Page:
- Is it genetic ? The scene takes place in the main hall of the
Sorbonne in Nov. 2005. I see a bill-board saying "Conseil
d'Administration = privatisation" ("Board of Directors
= Privatization") and underneath a young good-looking student
seated at a small table with the name of his organization : "CVSE
: Comité pour un Vrai Syndicalisme Etudiant" ("Committee
for a True Student Union"). I am interested and I decide
to elucidate this mysterious bill-board.
- Me (as smiley as I can) : All French universities have
a Board. What do you mean by this slogan ?
- Him (full of respect) : What do you teach ?
- Me (blushing) : Well, actually, I am a student.
- Him : .....
- Me (humbly) : please explain.
- Him : Well, it is very simple : we are against any Board in
universities because when there is a Board, it is tempted to
do things that would be different from what other universities
do and quickly, universities would become different from one
- Me : so what ?
- Him : the diplomas would no longer be national
- Me : so what ?
- Him : then they would not fit into the "Conventions Collectives"
("National Labor Contract") and people would not be
sure to be treated the same way by employers.
- Me : Are you kidding ?
- Him : No. You know how the
dirty "patrons" ("bosses") are.
- Me : Yes, I was one two months ago and I can assure you that
from a dirty-boss point of view what you say does not make any
- Him : there is another reason to be against universities having
a Board. It is very tempting for "patrons" to give
orientations to the Board.
- Me : That is true. Maybe to help students find jobs, thanks
to a well-adapted education ?
- Him : No. All they want is to destroy the university, like
they do in the United States.
- Me : .... (Did I drink too much at lunch ?)
- Him : Do you realize that in the USA there are 52 million people
with no Social Security ?
- Me : ..... (This kid looks intelligent : what is wrong with
- Him : Nice to talk to you. Come to our meetings.
- Me : Sure.
This, and many other comments I do not have the courage to report,
happened in November 2005, in a country with almost 10% unemployed,
and could have been said by thousands of other French kids with
normal IQs. Is it genetic ? If it is a dialogue between The Young
and The Old, who's The Old ?
We have a family home in Bréchamps,
a small village of 200, in a valley near Dreux, 50 miles West
In 1944, after D-Day, an American plane
crashed in the cemetery (our garden touches the wall of the cemetery!).
Here is a letter my wife wrote to the daughter of the pilot in
Ms. Sherry D., California,
Dear Sherry D.
Thank you so much for your
letter to the Mayor of Bréchamps. It was posted in English
and in its French translation, along with the photos that you
sent, at the exhibition that was held after the ceremony honoring
your father today.
The reason I am writing you
is that I am an American, who married a Frenchman whose family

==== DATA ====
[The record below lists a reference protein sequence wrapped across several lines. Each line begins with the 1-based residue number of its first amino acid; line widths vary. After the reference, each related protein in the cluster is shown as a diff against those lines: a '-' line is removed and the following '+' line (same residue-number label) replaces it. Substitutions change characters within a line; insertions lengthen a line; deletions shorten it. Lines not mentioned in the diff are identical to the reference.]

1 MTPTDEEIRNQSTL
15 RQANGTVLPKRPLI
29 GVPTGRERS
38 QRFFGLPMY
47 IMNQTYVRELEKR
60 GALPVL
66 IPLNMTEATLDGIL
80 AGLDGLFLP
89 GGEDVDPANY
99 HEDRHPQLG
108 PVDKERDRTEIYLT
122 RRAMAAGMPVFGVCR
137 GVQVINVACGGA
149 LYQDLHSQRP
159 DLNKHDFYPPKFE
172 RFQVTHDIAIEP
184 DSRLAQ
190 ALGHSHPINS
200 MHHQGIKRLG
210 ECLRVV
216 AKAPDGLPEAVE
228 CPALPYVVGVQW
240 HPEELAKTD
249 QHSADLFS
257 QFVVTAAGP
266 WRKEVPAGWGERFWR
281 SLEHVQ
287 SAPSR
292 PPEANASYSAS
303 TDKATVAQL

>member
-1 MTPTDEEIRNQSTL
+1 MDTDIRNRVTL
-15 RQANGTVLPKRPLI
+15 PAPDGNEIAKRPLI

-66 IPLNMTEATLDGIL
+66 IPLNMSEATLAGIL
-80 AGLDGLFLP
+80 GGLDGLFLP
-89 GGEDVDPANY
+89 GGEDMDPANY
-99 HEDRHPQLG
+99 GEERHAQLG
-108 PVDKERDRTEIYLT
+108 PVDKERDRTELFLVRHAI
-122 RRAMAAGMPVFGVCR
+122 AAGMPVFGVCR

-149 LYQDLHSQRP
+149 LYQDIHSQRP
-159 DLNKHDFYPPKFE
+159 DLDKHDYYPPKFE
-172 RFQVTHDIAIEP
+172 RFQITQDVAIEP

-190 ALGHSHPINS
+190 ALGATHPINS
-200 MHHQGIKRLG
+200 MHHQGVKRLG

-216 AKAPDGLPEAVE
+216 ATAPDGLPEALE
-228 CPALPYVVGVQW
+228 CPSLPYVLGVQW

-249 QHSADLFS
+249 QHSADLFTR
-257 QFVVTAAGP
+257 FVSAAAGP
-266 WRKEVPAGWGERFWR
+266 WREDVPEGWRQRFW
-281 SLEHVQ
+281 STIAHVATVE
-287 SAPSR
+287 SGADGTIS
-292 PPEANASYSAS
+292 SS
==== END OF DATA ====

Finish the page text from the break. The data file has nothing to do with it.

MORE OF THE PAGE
purchased a home in the village of Bréchamps in 1943.
They have been there ever since--and when I married my husband
in 1973 and he brought me to Bréchamps, one of the first
stories I heard--one I was to hear many times--was that of the
American pilot who had crash landed in the village cemetery.
I was of course always intrigued
by the story and so it was with special interest that I attended
today's ceremony which was presided over by official representatives
from the French government, the village Mayor, a representative
from the American Embassy. It was a very moving ceremony, held
first inside the village church where a Mass was said, and then
outdoors in front of the Memorial to the war dead. (Bréchamps
is a tiny village of only about 200, but it had at least 10 or
more people who died in World War I. whose names are inscribed
on the Monument aux Morts.)
The Mayor spoke about the
circumstances of your father's death and the officials from the
French government underlined how grateful they were to people
like him who gave their lives. The officials stood up on the
little hillock where the Memorial is and the villagers stood
across the road from them. It was a cool, sunny day and everyone
was dressed for the occasion.After this ceremony, we all walked
to the Town Hall where the photos you sent (they had arrived
just that morning!) and your letter were posted along with an
exhibition showing Bréchamps as it was in 1944 and also
items such as records of pilots reported as "Missing in
Action" in the region. Then we walked back home where my
mother-in-law, who is 79, told us the story again: it was evening,
around 7:30, and she was at the next door neighbour's house.
All of a sudden there was a loud noise and when they looked up,
they saw a plane falling from the sky. My father-in-law for a
moment thought it was going to hit the chimney on his house--but
the plane continued on and crash landed in the cemetery two houses
Actually, it was my
mother-in-law's mother who brought the sheet in which they wrapped
up your father for burial. So you see there is a real connection
and a reason that this is more than a remote tale to me.
I can assure you that even
though I am of your generation (I am 48) that this story has
moved me very much. I was especially honored to have attended
the ceremony today which was held under the American and French
flags, and to observe the minute of silence for your father who
represented the young men who like him sacrificed their lives.
Perhaps having lived in Europe for over 20 years and having visited
the Normandy Beaches many times has made me even more aware of
how great that sacrifice was: in any case, I just wanted to write
to tell you how much it means to me to now be able to walk past
the "Monument aux Morts" and see the plaque on which
is inscribed in marble: "Weins Lloyd C. Pilote Américain
Mort pour la Liberté 23 juillet 1944" (American pilot
who died for freedom July 23, 1944).
Thank you again for your letter
which really touched everyone who read it.